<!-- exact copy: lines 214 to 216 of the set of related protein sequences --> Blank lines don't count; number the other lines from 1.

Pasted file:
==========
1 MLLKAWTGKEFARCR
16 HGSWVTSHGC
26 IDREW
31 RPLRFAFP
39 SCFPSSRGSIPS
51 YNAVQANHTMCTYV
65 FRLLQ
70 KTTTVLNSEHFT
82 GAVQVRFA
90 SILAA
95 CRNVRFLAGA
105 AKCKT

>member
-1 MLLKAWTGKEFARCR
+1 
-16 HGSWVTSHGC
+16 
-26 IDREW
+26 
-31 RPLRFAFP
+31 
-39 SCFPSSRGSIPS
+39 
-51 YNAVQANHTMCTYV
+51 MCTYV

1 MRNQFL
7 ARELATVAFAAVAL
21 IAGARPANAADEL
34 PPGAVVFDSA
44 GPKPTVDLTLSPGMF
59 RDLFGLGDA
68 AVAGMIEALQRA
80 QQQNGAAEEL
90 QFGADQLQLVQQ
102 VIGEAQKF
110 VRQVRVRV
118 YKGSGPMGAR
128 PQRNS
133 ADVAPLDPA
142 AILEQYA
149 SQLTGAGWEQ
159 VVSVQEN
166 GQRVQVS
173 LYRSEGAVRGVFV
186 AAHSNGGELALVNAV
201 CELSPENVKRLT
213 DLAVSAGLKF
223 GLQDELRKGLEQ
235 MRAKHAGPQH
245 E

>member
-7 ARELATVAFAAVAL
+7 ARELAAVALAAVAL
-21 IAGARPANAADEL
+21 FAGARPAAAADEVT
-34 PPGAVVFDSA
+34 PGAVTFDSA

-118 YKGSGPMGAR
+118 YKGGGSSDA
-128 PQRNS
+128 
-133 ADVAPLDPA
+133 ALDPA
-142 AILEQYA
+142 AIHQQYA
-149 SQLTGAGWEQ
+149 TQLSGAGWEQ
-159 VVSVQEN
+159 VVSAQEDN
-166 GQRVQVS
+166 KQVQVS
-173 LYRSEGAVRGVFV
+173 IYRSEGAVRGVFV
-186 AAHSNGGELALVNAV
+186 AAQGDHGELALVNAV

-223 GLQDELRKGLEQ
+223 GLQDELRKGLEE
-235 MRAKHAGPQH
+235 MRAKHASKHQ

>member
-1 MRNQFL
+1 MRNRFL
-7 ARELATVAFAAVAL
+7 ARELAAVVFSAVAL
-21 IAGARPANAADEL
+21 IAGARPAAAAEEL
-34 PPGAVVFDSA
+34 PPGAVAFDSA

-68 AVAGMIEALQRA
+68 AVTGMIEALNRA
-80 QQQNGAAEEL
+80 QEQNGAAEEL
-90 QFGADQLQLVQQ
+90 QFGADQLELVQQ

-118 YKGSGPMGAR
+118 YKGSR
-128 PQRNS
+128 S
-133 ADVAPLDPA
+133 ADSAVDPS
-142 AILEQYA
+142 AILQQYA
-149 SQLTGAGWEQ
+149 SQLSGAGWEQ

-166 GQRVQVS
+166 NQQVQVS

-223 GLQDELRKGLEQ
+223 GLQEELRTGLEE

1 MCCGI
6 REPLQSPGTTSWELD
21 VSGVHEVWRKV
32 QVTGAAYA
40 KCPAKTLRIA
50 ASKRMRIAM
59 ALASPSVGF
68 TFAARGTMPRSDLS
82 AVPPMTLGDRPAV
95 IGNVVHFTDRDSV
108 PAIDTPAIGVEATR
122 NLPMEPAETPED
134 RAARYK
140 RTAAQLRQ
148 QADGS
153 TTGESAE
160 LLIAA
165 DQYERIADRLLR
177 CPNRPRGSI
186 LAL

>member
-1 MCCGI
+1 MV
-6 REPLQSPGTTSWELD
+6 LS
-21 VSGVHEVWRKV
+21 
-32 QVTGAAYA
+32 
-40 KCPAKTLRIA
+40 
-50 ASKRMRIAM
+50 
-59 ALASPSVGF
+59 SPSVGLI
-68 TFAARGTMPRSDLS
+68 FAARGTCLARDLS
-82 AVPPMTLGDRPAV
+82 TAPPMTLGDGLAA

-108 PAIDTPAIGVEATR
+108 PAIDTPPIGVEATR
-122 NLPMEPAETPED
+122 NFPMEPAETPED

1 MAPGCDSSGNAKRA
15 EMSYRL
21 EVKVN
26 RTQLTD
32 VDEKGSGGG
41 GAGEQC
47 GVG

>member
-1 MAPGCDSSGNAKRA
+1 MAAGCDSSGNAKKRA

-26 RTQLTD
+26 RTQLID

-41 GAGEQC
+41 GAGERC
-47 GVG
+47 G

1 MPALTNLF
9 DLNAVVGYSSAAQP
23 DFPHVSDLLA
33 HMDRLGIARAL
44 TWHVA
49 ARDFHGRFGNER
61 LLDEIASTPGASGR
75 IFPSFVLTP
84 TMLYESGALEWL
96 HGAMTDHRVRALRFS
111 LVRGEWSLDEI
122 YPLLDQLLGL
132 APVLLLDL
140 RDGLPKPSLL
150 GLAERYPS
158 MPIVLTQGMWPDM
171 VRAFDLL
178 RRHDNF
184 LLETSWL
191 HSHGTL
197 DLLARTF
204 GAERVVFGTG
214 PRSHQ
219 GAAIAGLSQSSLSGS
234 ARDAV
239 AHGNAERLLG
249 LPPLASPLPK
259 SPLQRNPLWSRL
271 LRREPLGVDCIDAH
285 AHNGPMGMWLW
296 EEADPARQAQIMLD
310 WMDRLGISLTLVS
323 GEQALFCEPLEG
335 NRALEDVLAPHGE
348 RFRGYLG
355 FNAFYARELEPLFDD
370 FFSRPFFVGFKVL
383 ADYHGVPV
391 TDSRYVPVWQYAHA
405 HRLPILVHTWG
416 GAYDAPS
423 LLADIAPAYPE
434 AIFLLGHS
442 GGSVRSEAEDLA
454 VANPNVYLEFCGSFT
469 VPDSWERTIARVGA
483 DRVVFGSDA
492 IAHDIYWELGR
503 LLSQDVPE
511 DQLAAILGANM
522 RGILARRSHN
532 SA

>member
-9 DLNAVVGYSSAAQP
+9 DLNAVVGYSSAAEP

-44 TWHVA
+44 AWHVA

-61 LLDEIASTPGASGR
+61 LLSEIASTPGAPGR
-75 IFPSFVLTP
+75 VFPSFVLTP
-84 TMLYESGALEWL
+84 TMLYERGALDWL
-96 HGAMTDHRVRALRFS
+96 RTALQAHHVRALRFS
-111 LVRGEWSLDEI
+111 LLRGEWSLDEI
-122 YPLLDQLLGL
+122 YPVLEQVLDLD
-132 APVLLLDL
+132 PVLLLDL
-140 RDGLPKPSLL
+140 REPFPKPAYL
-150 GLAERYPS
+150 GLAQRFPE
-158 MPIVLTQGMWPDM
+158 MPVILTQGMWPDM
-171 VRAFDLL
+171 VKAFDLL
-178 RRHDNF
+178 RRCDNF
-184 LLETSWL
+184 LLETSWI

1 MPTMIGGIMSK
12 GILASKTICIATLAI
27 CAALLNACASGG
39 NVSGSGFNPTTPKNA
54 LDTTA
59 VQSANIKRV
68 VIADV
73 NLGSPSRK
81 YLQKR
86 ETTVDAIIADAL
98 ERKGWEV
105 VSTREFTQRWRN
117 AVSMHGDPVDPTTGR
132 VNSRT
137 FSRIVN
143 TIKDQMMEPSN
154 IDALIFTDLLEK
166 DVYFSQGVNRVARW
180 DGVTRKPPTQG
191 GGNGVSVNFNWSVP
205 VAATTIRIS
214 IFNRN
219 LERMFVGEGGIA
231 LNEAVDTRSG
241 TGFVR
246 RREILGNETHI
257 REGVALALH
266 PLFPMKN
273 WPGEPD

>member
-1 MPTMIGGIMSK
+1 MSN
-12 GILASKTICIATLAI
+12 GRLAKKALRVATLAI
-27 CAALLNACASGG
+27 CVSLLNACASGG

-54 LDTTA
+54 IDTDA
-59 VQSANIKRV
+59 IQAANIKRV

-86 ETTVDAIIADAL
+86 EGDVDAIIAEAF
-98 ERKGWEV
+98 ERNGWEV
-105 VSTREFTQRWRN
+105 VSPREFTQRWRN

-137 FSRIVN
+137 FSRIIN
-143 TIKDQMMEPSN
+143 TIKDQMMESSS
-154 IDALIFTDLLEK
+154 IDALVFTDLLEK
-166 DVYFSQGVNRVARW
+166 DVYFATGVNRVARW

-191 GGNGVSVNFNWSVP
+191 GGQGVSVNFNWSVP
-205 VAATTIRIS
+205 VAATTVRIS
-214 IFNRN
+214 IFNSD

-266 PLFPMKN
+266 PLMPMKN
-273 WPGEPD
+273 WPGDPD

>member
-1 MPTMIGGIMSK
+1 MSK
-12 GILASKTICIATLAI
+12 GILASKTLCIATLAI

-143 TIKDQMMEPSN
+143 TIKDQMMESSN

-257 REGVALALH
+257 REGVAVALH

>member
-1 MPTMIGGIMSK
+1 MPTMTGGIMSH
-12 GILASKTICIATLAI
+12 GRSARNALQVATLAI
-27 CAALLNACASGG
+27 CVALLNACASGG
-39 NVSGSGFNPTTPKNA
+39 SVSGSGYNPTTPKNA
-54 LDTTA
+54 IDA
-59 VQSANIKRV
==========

483 DRVVFGSDA
492 IAHDIYWELGR
503 LLSQDVPE